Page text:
The U.S. Senate has failed to take up a drought assistance bill before its August recess, forcing farmers to wait longer for federal relief from a summer that has taken a major toll on both crops and livestock.
The U.S. House of Representatives passed the a $383 million short-term assistance bill aimed largely at livestock farmers this week, but the Senate did not take up the measure before it went into recess Friday.
Opponents of the bill argue it will make farmers more dependent on government aid. But livestock farmers at the Indiana State Fair say neither lawmakers nor the general public truly understand the toll that the drought has taken.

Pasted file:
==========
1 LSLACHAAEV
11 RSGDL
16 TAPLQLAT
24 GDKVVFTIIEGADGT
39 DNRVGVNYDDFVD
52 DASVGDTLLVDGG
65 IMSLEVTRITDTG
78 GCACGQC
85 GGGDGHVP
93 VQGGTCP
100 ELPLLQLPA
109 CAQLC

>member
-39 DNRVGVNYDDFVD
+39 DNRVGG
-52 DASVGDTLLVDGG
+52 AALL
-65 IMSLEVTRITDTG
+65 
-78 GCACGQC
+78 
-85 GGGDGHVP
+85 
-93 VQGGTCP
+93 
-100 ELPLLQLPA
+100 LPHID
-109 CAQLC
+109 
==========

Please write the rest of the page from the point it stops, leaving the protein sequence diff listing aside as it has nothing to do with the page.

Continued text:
“They just don‘t know what it takes to survive on a farm and raise crops,” says Camden farmer Chuck Forgey. “If we don‘t have rain, you can‘t raise anything.”
Cattle Farmer Alan Retherford says if Congress does not act soon, they will have to pay more later.
“It would‘ve been nice if they could‘ve given us a little bit of help, but it‘ll come back to haunt them down the road because the price of food is gonna go up,” he says.
The debate also comes as, some argue, Congress is delaying action on the five-year, $957 billion farm bill which expires next month.